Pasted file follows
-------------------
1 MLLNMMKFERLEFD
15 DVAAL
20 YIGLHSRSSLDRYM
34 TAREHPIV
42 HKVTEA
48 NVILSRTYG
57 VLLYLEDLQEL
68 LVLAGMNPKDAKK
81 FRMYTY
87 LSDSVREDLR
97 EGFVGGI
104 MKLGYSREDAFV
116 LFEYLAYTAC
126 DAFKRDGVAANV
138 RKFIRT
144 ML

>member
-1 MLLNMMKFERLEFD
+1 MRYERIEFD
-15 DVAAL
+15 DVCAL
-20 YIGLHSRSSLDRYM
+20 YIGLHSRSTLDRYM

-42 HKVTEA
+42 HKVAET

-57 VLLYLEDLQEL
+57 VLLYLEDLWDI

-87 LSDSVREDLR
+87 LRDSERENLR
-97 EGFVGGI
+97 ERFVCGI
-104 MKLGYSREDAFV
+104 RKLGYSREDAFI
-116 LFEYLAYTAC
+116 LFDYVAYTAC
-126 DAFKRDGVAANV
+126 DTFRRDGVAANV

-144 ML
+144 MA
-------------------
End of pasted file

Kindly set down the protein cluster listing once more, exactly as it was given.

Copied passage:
1 MLLNMMKFERLEFD
15 DVAAL
20 YIGLHSRSSLDRYM
34 TAREHPIV
42 HKVTEA
48 NVILSRTYG
57 VLLYLEDLQEL
68 LVLAGMNPKDAKK
81 FRMYTY
87 LSDSVREDLR
97 EGFVGGI
104 MKLGYSREDAFV
116 LFEYLAYTAC
126 DAFKRDGVAANV
138 RKFIRT
144 ML

>member
-1 MLLNMMKFERLEFD
+1 MRYERIEFD
-15 DVAAL
+15 DVCAL
-20 YIGLHSRSSLDRYM
+20 YIGLHSRSTLDRYM

-42 HKVTEA
+42 HKVAET

-57 VLLYLEDLQEL
+57 VLLYLEDLWDI

-87 LSDSVREDLR
+87 LRDSERENLR
-97 EGFVGGI
+97 ERFVCGI
-104 MKLGYSREDAFV
+104 RKLGYSREDAFI
-116 LFEYLAYTAC
+116 LFDYVAYTAC
-126 DAFKRDGVAANV
+126 DTFRRDGVAANV

-144 ML
+144 MA